slaves as percentage of total population

Your job is to make a cause-and-effect argument about slavery and secession in Georgia. In particular, your argument about how these factors were related MUST consider the specific evidence for Decatur County and Cass County. For these two counties specifically and for Georgia and the other slaveholding states as a whole, you will wrestle with the question: How much or little did the following factors influence decisions with respect to secession?

slaves as percentage of total population
slaves per white man (at least 20 years old)
agricultural wealth per white man (at least 20 years old)
availability of transportation by rail or water
After considering all four of these factors (which will be further defined and explained to you one at a time), students will choose the one that they think offers the best explanation for Georgia’s stance on secession and the two individual counties’ respective stances. Students will access information about these factors through historical maps and tables are all available to you any time under the readings menu tab above.

Students will think about these factors as they relate to the national political and cultural battles over slavery detailed in the course readings, videos, and podcasts. The goal is for the student to be able to draw conclusions about how, say, the numbers of slaves as the percentage of a state or county population might have informed the response of that state or county to, say, the growth of abolitionism or the election of an antislavery President.

Students will organize their arguments to support a clear thesis statement articulated at the end of the introductory paragraph. An example of a thesis statement for this assignment is:

The number of slaves per white man explains Georgia’s secessionist stance but does not explain how the 2 individual counties voted on the issue at the state convention.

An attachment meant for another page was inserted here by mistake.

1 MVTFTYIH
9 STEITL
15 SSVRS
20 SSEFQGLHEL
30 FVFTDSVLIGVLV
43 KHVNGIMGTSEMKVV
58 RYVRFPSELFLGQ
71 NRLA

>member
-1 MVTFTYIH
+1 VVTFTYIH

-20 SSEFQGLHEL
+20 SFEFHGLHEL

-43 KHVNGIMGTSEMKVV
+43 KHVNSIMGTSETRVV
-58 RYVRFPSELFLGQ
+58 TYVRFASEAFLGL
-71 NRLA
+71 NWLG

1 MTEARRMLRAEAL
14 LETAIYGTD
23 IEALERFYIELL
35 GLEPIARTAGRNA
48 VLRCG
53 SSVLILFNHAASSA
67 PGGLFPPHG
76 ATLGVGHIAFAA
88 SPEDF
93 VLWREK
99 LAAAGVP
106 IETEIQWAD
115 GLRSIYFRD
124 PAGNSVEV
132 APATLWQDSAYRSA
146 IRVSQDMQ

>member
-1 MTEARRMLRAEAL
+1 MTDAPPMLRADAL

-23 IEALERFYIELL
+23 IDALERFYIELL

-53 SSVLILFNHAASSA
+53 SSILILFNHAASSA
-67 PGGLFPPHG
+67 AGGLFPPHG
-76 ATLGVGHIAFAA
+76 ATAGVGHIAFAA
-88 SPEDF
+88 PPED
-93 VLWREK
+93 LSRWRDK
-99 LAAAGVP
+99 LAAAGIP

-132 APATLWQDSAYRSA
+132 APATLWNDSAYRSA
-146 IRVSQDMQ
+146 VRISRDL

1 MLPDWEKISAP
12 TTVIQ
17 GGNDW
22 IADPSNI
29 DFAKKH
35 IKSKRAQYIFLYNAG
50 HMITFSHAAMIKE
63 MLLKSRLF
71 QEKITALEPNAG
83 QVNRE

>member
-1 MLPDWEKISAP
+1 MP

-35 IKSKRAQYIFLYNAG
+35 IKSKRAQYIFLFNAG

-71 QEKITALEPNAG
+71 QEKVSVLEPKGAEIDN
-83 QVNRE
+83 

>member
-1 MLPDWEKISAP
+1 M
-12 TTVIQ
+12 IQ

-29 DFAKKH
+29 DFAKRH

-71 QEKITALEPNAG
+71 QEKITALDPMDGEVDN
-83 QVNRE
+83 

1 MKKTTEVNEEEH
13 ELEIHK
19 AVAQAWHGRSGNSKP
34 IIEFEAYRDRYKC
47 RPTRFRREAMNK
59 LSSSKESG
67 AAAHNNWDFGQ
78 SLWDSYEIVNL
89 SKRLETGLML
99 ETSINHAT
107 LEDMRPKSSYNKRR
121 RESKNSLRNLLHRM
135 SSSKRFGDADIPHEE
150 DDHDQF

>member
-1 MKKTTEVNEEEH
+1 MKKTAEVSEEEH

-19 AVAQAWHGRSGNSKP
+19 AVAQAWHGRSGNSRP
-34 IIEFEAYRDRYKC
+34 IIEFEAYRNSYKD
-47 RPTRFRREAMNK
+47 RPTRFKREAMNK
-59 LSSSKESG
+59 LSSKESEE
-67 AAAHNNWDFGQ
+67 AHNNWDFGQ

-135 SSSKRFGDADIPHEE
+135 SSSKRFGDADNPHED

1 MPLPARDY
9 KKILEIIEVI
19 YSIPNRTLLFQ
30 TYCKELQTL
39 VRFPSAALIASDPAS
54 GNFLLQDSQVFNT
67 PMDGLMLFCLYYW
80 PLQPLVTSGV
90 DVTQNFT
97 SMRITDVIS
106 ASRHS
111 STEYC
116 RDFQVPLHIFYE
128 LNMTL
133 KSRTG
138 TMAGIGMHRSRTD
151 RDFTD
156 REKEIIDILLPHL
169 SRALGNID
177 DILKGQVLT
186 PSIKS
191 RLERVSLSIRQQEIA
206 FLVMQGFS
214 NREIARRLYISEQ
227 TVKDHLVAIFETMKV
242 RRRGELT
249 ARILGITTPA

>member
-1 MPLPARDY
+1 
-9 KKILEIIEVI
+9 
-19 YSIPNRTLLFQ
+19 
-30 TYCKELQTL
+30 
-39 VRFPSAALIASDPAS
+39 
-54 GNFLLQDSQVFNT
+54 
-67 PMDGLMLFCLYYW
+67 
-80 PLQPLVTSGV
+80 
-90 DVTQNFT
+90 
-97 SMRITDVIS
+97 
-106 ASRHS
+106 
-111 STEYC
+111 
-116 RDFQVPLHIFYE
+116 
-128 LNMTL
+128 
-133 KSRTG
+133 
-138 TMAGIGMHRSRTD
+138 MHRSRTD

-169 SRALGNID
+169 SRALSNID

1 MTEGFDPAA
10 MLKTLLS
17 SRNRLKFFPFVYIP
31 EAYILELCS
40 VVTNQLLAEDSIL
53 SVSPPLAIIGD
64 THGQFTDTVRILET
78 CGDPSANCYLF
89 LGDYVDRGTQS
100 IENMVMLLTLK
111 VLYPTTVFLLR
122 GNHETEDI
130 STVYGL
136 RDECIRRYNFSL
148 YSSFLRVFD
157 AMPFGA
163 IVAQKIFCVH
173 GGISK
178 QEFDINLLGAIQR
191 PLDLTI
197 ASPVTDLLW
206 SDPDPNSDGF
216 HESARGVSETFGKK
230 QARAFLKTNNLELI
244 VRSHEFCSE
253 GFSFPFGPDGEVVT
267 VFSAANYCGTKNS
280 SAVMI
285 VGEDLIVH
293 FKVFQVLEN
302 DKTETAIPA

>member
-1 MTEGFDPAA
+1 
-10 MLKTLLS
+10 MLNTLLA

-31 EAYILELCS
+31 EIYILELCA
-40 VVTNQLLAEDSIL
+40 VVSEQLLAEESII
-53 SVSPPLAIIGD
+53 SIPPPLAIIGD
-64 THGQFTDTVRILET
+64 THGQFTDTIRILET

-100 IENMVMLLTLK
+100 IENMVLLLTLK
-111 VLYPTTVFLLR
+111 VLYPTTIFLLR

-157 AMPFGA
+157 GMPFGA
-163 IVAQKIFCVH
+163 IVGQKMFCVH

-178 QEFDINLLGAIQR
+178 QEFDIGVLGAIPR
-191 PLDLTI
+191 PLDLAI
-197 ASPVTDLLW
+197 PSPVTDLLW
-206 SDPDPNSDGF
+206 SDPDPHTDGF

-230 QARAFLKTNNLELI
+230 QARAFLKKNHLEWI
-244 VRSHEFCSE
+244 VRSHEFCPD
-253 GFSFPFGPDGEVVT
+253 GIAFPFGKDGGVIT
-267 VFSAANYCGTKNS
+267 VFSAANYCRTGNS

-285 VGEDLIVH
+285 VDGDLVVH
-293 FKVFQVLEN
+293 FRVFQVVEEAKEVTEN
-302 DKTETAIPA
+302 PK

Wealth per white man explains Georgia’s secessionist stance and 1st county but the 2nd county’s motivation is unclear.

These, of course, are just made-up examples; students will articulate a thesis that best explains the data as they interpret it for Georgia and their counties. Students will write:

An introductory paragraph that sets up the significance of the historical quesiton at hand and presents a clear thesis statement
A second paragraph that explains the various historical factors under examination and identifies the one that will be the focus of the student’s argument
A third paragraph that analyzes that factor as it affected Georgia (and by comparison the other slaveholding states) with respect to secession
A fourth paragraph that does the same for the first individual Georgia county assigned to the student
A fifth paragraph that does the same for the second individual Georgia county assigned to the student
A concluding paragraph that pulls together the big points of the argument, considers contradictory evidence, and identifies other possible approaches to answering the question at hand
In addition to their ability to follow these instructions, students will be judged on the care with which they address the evidence specific to the assignment; the logic and structure of their argument; the connections that students make between specific evidence and the larger historical context (as identified in relevant course readings and videos) of the national debate about slavery; and the quality of the writing itself.

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